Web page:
ORIGINAL FRENCH ARTICLE: La cruauté israélienne tue des prisonniers
by Pierre Barbancey
Translated Wednesday 21 September 2016, by
Ramallah (Occupied Palestinian Territories), by special envoy
On Thursday, when the Israeli High Court of Justice will make known its verdict, will Bilal Kayed still be alive?
The Palestinian, age 35, from Nablus, and a member of the Popular Front for the Liberation of Palestine (PFLP), has been on a hunger strike for seventy days. His health has worsened. So much so that Israeli doctors from Physicians for Human Rights (PHRI) are concerned for his survival. He is in an emergency ward, in a hospital bed, duly handcuffed in case he would have thoughts of escaping, despite the fact that his vision is impaired, that he finds it hard to get up, and that he can hardly walk alone!
More than 150 Palestinian prisoners observing a hunger strike to support their fellow PFLP Bilal Kayed, who is dying.
Photo Ahmad Gharabli, AFP
The case of Bilal Kayed is an example of the arbitrariness of the occupying administration. The will of the latter to break human beings, to bully and humiliate. Bilal Kayed was just 20 years old when he was arrested and sentenced. June 13, 2006, he was to be released after serving a sentence of fourteen and a half years imprisonment. All former detainees can explain this: it is a special day, long awaited. Gone, at least for a time, the abuse, the deprivation, the isolation from his family. Another life can begin, even though the Israeli occupation remains. Finally, everyone can well imagine what it can mean to an inmate. So on the morning of June 13, Bilal, surrounded by his fellow prisoners, prepares to greet them one last time. He was wrong.
"We must fight the battle against administrative detention"
That same day, instead of being led to the bus that transports released prisoners, he was led again before a "court". Everything collapses. The "judge" lets it be known to Bilal that he will not be released. He will be in administrative detention for six months. Administrative detention. A denial of rights. The Israeli can, under this cover, arrest a person and detain him without disclosing the charges alleged against him. And those six months may be extended at the whim of the military justice. Seven hundred and fifty Palestinians are currently in this category. Including women, children, and members of the Palestinian Legislative Council (PLC). "We must launch the battle against administrative detention," insists Khalida Jarrar, member of the PFLP, who, himself, was released last June. She talks about the conditions of detention, of the 62 women still locked up, of journeys to the court, of long waits in trucks, in the cold and heat.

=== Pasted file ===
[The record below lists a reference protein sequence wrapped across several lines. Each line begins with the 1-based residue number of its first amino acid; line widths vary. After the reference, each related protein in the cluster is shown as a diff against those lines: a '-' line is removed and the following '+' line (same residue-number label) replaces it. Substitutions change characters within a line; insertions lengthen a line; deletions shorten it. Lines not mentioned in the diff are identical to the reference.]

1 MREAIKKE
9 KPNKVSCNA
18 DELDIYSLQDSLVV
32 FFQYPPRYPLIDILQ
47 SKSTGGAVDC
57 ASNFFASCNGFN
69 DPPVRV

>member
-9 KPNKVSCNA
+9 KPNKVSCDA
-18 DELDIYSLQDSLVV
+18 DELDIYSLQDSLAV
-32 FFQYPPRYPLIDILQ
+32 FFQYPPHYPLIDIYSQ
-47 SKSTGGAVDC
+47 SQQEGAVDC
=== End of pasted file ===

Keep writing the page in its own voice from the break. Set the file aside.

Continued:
Currently, 6 Palestinians in administrative detention observe a hunger strike and 150 others support it, refusing, in rotation, to go to bed. Of the six, our colleague Omar Nazzal, 54, a member of the Palestinian Journalists Union, has been in administrative detention since 23 April, the detention beeing extended for another three months, with neither trial nor charges being laid. He has ceased taking food since August 4. In a letter to Israel’s ambassador to France, the French journalists’ unions (SNJ-CGT, SNJ, CFDT) and the European (EFJ) and International (IFJ) Federations demand the release of Omar Nazzal and indicate that "the arbitrary detention of journalists must stop, as well as the unwarranted lawsuits to which the journalists are subject."
The issue of Palestinian political prisoners - there are more than 7,000 now - is obviously not a side issue that can be dealt with later. It is the very proof of the Israeli colonial repression. "The worst thing is to feel isolated against a racist and fascist occupation that propels one toward extremism. The Israelis want to change our battle, to turn it into a political conflict or a religious conflict," said Qadoura Fares, animator of the prisoners’ club, close friend to Marwan Barghouti, to an official delegation of CPF currently on site . He denounced impunity of Israel, which "not only does not listen to the world but amends its laws so as to make them worse." Thus, the possible age to judge a Palestinian child was reduced from 14 years (which was already contrary to international conventions) to 12 years. Three hundred and fifty children between 12 and 18 years, languish in Israeli jails. A new law stipulates that a child who throws a stone at the occupying army is liable to twenty years in prison! Now this is the charge most commonly brought against them. Anyone who attends the trial of a child so small, who sits on a chair, his feet not even touching the ground, and who sees him look up at the judge with terror, understands the ignominy of this act. "Israel is a savage state that practices collective punishment and does not respect human rights," says Qadoura Fares. Bilal Kayed, handcuffed to a hospital bed, knows. Thursday a big demonstration is organized in Ramallah to support him.
 The delegation of the Communist Party, led by Raphaelle Primet, a member of the national committee, has already met with the Palestinian People’s Party (PPP Communist), the Popular Front for the Liberation of Palestine (PFLP), Fatah and facilitators the Boycott campaign, divestment and sanctions (BDS). She will also hold talks with Israeli and associations with the Israeli Communist Party.